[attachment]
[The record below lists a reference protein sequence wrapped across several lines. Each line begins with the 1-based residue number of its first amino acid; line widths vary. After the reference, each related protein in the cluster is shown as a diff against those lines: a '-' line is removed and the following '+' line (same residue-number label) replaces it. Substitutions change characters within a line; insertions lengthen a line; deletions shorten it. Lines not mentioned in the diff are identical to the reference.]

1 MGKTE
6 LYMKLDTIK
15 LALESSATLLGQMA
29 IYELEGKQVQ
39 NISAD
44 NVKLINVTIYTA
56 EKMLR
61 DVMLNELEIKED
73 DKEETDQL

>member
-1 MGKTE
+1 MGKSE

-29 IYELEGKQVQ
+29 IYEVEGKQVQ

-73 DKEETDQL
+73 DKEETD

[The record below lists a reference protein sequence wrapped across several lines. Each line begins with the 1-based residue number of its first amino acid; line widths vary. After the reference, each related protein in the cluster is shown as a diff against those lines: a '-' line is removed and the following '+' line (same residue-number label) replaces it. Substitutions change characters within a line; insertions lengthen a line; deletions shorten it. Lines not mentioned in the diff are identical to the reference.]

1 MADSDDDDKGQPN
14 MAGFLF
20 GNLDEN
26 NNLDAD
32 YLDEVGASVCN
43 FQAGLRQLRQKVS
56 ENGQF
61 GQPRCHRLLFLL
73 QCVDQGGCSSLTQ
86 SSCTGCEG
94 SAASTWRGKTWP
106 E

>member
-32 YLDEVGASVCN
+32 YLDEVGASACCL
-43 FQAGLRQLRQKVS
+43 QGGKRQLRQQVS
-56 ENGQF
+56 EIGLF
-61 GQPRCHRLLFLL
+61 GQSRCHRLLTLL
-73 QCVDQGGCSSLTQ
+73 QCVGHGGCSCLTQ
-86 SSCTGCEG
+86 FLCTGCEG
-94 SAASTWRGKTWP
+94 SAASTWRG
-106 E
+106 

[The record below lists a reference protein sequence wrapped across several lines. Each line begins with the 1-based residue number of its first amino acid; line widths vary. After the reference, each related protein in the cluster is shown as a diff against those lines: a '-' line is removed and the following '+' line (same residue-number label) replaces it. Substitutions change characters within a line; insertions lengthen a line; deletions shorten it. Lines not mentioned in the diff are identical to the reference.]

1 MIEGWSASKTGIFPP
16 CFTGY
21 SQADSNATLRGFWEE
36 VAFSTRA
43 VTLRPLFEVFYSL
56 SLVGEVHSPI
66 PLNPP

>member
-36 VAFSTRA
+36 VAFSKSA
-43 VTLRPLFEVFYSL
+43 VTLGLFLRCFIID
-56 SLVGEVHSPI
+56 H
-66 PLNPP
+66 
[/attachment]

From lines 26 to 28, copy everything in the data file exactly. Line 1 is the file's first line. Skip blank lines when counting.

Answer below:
61 GQPRCHRLLFLL
73 QCVDQGGCSSLTQ
86 SSCTGCEG